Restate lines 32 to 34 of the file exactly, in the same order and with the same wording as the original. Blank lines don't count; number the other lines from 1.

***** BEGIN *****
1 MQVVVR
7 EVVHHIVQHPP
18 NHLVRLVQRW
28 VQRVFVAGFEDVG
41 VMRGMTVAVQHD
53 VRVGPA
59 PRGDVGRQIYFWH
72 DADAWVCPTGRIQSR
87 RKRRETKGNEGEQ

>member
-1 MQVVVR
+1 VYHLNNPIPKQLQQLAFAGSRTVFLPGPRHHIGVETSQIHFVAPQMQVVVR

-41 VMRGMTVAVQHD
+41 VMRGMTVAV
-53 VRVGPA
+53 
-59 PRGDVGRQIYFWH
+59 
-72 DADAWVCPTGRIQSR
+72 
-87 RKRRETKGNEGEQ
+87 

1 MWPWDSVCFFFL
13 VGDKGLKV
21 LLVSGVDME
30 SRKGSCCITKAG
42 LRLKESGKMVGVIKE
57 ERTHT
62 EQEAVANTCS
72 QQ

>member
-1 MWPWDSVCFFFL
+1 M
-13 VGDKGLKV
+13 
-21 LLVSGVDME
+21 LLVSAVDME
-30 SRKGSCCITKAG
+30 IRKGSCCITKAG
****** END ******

-1 MWPWDSVCFFFL
+1 M
-13 VGDKGLKV